Meet the Maker - Liz Pope

Thursday, July 11, 2013
Today's Meet the Maker interview comes from the lovely Liz Pope. Liz's laser cut wooden jewellery is inspired by literature... over to Liz to find out more...

Please can you introduce yourself and tell us a little about your work? 
My name is Liz, I’m a laser technician and illustrator living in Bristol. I make laser-cut wooden jewellery from my own illustrations, which I sell on Etsy as The Flying Teapot Shop. I’ve always had a love of art, though my main interest is in illustration; I’ve worked on commissions for book covers, album art and other projects. My day job is as a laser technician, making things to other peoples’ designs, but in my spare time I use my laser know-how to cut my own designs; in this way I can combine my job and my interest in art. It is always so exciting seeing my drawings being cut on the lasers. I think it’s really interesting combining the hand-drawn with the computer-manufactured, and there are just so many possibilities. 

Where does your inspiration come from? 
I get my inspiration from all sorts of places. Sometimes just from objects that have character, bringing them to life in a simple print or etched wooden brooch, such as my typewriter and accordion designs. I’m also hugely inspired by literature and fine art – these were always my two passions. I studied English Literature at University, but have since returned to more art-based pursuits. I designed a set of brooches with three Romantic poets - Shelley, Byron and Keats (Keats being my favourite - I have loved his poetry since school). My hummingbird brooches were inspired by the work of Frida Kahlo, who’s paintings I’ve been revisiting since reading a book of poems by Pascale Petit which are responses to her work.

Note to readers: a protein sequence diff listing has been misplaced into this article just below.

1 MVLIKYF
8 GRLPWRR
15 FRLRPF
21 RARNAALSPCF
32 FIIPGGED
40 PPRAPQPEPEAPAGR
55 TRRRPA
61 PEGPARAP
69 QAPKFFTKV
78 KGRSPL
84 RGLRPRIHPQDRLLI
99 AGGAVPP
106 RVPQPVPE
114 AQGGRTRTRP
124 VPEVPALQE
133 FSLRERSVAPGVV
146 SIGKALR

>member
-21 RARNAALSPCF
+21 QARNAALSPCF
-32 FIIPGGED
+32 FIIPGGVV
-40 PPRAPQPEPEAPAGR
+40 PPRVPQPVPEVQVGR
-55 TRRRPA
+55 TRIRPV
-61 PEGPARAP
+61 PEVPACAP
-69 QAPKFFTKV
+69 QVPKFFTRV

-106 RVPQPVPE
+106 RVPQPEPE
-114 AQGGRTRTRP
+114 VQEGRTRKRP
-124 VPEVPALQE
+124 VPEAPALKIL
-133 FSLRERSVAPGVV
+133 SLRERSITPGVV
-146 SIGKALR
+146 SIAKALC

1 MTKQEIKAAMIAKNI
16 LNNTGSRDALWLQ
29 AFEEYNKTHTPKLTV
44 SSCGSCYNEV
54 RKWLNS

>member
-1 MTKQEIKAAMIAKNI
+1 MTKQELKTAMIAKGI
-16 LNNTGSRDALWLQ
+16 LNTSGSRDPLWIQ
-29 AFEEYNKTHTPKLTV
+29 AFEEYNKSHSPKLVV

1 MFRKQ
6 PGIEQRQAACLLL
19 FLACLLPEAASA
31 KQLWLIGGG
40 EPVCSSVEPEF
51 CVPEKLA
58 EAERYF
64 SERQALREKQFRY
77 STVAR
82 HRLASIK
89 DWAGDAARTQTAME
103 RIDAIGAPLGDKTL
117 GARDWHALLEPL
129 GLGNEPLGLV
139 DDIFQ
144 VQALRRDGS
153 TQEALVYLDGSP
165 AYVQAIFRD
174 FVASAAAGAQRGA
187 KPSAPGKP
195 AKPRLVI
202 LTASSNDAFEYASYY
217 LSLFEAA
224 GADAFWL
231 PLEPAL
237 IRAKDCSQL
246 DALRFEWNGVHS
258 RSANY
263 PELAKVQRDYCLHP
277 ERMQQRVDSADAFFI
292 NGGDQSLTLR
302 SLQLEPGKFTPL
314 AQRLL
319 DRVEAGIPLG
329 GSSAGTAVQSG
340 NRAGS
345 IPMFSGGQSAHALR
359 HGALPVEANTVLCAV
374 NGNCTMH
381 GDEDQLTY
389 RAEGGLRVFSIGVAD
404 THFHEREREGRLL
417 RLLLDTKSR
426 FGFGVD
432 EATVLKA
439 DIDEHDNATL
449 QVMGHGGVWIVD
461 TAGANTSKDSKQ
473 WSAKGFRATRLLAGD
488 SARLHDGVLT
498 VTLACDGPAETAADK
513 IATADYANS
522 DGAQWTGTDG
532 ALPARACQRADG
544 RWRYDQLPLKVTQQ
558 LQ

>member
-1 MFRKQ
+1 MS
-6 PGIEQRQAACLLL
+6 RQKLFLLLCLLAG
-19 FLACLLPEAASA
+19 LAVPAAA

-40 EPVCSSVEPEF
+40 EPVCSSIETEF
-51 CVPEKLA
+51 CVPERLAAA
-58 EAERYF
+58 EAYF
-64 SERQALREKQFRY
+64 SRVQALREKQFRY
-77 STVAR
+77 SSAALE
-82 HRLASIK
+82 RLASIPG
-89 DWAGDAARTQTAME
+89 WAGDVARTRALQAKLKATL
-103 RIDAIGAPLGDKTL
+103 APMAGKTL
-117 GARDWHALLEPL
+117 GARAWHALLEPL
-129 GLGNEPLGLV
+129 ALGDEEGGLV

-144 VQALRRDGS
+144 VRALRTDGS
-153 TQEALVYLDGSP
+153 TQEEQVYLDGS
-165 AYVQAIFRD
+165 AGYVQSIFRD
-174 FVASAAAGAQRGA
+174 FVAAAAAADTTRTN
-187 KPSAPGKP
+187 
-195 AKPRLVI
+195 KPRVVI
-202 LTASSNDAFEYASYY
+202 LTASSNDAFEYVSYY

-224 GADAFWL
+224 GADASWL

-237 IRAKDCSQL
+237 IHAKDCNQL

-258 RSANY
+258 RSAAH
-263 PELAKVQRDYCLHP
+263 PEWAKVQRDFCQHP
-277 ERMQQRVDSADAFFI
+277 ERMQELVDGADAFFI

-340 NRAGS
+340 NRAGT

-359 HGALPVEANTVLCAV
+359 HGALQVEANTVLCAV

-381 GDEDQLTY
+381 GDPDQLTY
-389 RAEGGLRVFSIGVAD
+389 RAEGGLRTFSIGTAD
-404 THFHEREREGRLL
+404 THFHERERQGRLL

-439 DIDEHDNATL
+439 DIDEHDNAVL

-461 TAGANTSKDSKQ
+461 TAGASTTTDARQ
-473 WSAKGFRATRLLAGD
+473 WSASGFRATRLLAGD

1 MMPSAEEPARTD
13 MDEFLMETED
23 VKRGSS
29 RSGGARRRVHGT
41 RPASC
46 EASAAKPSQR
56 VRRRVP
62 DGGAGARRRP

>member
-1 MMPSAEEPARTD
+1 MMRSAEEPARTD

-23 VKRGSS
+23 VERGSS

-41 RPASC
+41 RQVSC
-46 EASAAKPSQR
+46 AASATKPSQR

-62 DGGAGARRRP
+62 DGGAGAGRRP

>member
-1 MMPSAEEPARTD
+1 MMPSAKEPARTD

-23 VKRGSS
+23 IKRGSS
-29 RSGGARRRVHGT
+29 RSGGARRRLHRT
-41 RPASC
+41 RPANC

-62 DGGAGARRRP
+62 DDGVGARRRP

Describe your studio or workspace? 
I do most of my Flying Teapot Shop work from home; my work space is just my dining room table at the moment. I’d love to have a whole room as a creative studio, but it’s not really possible in the small house I’m in. I think it’s just important to make the best of whatever space you have available by keeping things organised. 

If you could peek inside the studio of any artist, designer or craftsman (dead or alive), who would it be?
I’d love to see where Tove Jansson did her work; she’s one of my favourite writers, but was also an artist. She’s most famous for the Moomin books which she wrote and illustrated, but she was also a brilliant painter and writer of adult fiction (and sort of autobiographical fiction). She was such a fascinating person, I would have loved to have known her. She travelled a lot, and lived for a time on a tiny island. Work was very important to her; she writes about it in Fair Play which is about two artists who live at opposite ends of an apartment building in Helsinki. The way they interact and create, together and separately, is a beautiful portrait of the companionship of two creative people. 

What is a typical work day for you?